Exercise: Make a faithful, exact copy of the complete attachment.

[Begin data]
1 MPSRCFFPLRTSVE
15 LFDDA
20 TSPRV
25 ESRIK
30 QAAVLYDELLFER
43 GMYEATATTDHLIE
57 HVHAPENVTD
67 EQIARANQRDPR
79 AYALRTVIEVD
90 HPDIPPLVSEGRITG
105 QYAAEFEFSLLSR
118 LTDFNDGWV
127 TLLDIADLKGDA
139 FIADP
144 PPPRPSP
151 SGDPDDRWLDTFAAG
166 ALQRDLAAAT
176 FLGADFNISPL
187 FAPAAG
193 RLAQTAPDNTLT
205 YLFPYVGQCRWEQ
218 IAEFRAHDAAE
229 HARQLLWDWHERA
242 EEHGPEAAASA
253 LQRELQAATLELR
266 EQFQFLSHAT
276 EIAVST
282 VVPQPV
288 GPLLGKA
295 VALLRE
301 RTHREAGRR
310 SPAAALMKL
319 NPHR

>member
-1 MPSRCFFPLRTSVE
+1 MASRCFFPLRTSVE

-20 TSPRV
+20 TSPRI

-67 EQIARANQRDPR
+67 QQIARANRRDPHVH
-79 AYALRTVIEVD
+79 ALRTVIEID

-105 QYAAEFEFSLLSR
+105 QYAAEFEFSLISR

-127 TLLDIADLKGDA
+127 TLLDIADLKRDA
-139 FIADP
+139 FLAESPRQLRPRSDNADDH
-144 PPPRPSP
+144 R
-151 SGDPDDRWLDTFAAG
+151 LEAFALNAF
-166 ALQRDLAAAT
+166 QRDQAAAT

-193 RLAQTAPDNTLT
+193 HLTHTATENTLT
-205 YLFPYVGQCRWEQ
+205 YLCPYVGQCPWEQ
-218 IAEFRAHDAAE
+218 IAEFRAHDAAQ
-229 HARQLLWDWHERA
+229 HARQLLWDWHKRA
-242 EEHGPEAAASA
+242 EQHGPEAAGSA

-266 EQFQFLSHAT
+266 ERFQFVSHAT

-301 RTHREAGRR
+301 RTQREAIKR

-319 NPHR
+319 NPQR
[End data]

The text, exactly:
1 MPSRCFFPLRTSVE
15 LFDDA
20 TSPRV
25 ESRIK
30 QAAVLYDELLFER
43 GMYEATATTDHLIE
57 HVHAPENVTD
67 EQIARANQRDPR
79 AYALRTVIEVD
90 HPDIPPLVSEGRITG
105 QYAAEFEFSLLSR
118 LTDFNDGWV
127 TLLDIADLKGDA
139 FIADP
144 PPPRPSP
151 SGDPDDRWLDTFAAG
166 ALQRDLAAAT
176 FLGADFNISPL
187 FAPAAG
193 RLAQTAPDNTLT
205 YLFPYVGQCRWEQ
218 IAEFRAHDAAE
229 HARQLLWDWHERA
242 EEHGPEAAASA
253 LQRELQAATLELR
266 EQFQFLSHAT
276 EIAVST
282 VVPQPV
288 GPLLGKA
295 VALLRE
301 RTHREAGRR
310 SPAAALMKL
319 NPHR

>member
-1 MPSRCFFPLRTSVE
+1 MASRCFFPLRTSVE

-20 TSPRV
+20 TSPRI

-67 EQIARANQRDPR
+67 QQIARANRRDPHVH
-79 AYALRTVIEVD
+79 ALRTVIEID

-105 QYAAEFEFSLLSR
+105 QYAAEFEFSLISR

-127 TLLDIADLKGDA
+127 TLLDIADLKRDA
-139 FIADP
+139 FLAESPRQLRPRSDNADDH
-144 PPPRPSP
+144 R
-151 SGDPDDRWLDTFAAG
+151 LEAFALNAF
-166 ALQRDLAAAT
+166 QRDQAAAT

-193 RLAQTAPDNTLT
+193 HLTHTATENTLT
-205 YLFPYVGQCRWEQ
+205 YLCPYVGQCPWEQ
-218 IAEFRAHDAAE
+218 IAEFRAHDAAQ
-229 HARQLLWDWHERA
+229 HARQLLWDWHKRA
-242 EEHGPEAAASA
+242 EQHGPEAAGSA

-266 EQFQFLSHAT
+266 ERFQFVSHAT

-301 RTHREAGRR
+301 RTQREAIKR

-319 NPHR
+319 NPQR